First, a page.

< <  

Tuesday, April 24, 2012

  > >

St. Fidelis of Sigmaringen

Acts 7:51—8:1
Psalm 31:3-4, 6-8, 17, 21
John 6:30-35

View Readings
Similar Reflections

god's plan to prevent spiritual hunger

"No one who comes to Me shall ever be hungry." —John 6:35

I have a new granddaughter. God created her to desire daily nourishment, and she grows hungry a lot. When her stomach is full, she'll smile, coo, and gurgle. Yet, when she grows hungry, she cries; she will not be comforted until she is fed. She is like all human beings in that God created her to need food daily.

Similarly, God created us to need daily spiritual nourishment (see Mt 4:4). Yet we don't recognize the signs of our spiritual hunger as readily as physical hunger. Our spiritual recognition is dulled the further we move away from Jesus. For example, many Catholics skip Sunday Mass and feel no different afterwards.

Fr. Al Lauer, founder and longtime author of One Bread, One Body, frequently taught about spiritual anorexia. In our pamphlet, Living In Reality, Fr. Al wrote: "A lifestyle of indulging in carnal desires results in losing our appetite for the things of God. 'The flesh lusts against the Spirit and the Spirit against the flesh; the two are directly opposed' (Gal 5:17). The flesh will gradually put to death our desire for prayer, God's Word, Holy Communion, and Christian community. Our lifestyle can make us spiritually anorexic. We starve to death spiritually, and starving people don't have the strength to work."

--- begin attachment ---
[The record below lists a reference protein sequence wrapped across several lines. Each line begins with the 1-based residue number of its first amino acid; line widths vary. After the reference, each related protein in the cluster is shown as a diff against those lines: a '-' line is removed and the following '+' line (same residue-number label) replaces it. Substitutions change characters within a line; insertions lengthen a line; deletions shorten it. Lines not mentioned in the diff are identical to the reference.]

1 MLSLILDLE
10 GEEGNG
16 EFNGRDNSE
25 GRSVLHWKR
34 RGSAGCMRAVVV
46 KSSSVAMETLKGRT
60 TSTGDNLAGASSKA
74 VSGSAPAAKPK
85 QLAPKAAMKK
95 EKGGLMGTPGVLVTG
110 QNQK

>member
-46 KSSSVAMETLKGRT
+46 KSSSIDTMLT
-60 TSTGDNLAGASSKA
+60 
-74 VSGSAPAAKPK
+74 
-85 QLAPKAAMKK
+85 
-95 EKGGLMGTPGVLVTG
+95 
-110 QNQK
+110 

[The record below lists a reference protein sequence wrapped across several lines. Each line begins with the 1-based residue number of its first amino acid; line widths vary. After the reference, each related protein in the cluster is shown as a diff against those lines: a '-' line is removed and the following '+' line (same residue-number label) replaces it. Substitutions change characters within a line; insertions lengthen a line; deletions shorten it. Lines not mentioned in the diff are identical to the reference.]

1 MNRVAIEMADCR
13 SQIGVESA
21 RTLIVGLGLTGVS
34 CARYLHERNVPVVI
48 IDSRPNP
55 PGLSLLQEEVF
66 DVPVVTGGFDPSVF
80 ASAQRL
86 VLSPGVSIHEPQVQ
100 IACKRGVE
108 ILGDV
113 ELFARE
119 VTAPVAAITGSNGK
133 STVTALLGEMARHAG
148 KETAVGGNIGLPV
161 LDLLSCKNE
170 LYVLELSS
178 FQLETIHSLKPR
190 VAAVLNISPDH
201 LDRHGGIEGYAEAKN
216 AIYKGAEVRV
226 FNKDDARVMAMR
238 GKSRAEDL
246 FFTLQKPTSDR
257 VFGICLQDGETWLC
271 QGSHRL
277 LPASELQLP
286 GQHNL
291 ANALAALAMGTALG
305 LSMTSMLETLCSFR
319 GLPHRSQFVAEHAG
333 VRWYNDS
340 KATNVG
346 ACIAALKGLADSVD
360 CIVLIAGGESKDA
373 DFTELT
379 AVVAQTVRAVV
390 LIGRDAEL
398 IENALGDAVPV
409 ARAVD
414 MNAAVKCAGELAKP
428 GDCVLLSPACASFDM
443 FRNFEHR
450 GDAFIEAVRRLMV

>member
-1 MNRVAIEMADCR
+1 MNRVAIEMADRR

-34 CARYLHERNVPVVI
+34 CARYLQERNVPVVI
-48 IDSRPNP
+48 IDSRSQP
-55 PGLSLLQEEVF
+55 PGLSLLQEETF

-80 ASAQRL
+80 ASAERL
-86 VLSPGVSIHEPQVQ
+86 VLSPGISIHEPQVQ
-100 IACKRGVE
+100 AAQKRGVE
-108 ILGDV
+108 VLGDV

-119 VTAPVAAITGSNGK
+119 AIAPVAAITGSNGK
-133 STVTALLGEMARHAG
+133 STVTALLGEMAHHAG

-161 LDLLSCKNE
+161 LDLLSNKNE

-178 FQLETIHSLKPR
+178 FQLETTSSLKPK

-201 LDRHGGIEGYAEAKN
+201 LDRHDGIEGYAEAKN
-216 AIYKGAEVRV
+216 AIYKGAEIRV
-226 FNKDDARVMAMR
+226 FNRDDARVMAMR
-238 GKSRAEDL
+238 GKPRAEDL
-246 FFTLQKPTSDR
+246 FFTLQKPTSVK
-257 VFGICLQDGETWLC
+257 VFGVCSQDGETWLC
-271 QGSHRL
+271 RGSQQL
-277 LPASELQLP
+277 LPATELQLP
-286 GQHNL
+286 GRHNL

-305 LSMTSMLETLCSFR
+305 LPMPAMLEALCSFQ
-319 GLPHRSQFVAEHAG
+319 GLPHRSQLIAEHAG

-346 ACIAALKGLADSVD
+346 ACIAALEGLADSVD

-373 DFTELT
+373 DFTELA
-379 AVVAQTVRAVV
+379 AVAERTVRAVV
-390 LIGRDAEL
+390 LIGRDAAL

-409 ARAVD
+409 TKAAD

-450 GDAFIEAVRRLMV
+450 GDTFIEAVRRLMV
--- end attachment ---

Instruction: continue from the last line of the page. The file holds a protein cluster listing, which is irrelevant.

God fed the Israelites with daily manna (Jn 6:32). He wanted them to come to Him each day in faith for nourishment (Ex 16:4). God has likewise given us a daily program to defeat spiritual anorexia: the Bread of Life and Scripture readings at Mass (Acts 17:11; Mt 4:4). Those who go to daily Mass regularly notice a difference when they aren't able to go to Mass one day; they still come to Jesus that day in prayer and in His Word. Come to Jesus daily to be nourished. Then bring several anorexic people to Jesus.

Prayer:  Jesus, Bread of Life, "give us this Bread always" (Jn 6:34).

Promise:  "My Father...gives you the real heavenly bread." —Jn 6:32

Praise:  St. Fidelis' last words were: "The Catholic religion is the Faith of all ages; I fear not death."

Reference:  (This teaching was submitted by a member of our editorial team.)

Rescript:  †Most Reverend Joseph R. Binzer, Auxiliary Bishop, Vicar General of the Archdiocese of Cincinnati, October 31, 2011

The Nihil Obstat ("Permission to Publish") is a declaration that a book or pamphlet is considered to be free of doctrinal or moral error. It is not implied that those who have granted the Nihil Obstat agree with the contents, opinions, or statements expressed.